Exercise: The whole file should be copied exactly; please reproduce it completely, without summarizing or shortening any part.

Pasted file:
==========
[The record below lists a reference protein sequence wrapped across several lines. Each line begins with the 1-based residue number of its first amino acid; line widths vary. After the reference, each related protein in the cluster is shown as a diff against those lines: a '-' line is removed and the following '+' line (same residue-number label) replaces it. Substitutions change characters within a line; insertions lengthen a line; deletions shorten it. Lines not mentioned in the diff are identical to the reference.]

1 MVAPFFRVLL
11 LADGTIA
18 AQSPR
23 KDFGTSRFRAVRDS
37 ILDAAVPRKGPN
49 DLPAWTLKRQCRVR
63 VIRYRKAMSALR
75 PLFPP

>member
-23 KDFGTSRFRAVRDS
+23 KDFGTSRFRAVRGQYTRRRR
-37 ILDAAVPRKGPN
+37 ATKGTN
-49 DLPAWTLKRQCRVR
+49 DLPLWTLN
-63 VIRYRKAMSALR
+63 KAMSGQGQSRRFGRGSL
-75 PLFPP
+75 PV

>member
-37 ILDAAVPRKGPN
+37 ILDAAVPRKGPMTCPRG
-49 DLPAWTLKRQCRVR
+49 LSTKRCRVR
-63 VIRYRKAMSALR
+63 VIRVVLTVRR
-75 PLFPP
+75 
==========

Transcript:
[The record below lists a reference protein sequence wrapped across several lines. Each line begins with the 1-based residue number of its first amino acid; line widths vary. After the reference, each related protein in the cluster is shown as a diff against those lines: a '-' line is removed and the following '+' line (same residue-number label) replaces it. Substitutions change characters within a line; insertions lengthen a line; deletions shorten it. Lines not mentioned in the diff are identical to the reference.]

1 MVAPFFRVLL
11 LADGTIA
18 AQSPR
23 KDFGTSRFRAVRDS
37 ILDAAVPRKGPN
49 DLPAWTLKRQCRVR
63 VIRYRKAMSALR
75 PLFPP

>member
-23 KDFGTSRFRAVRDS
+23 KDFGTSRFRAVRGQYTRRRR
-37 ILDAAVPRKGPN
+37 ATKGTN
-49 DLPAWTLKRQCRVR
+49 DLPLWTLN
-63 VIRYRKAMSALR
+63 KAMSGQGQSRRFGRGSL
-75 PLFPP
+75 PV

>member
-37 ILDAAVPRKGPN
+37 ILDAAVPRKGPMTCPRG
-49 DLPAWTLKRQCRVR
+49 LSTKRCRVR
-63 VIRYRKAMSALR
+63 VIRVVLTVRR
-75 PLFPP
+75 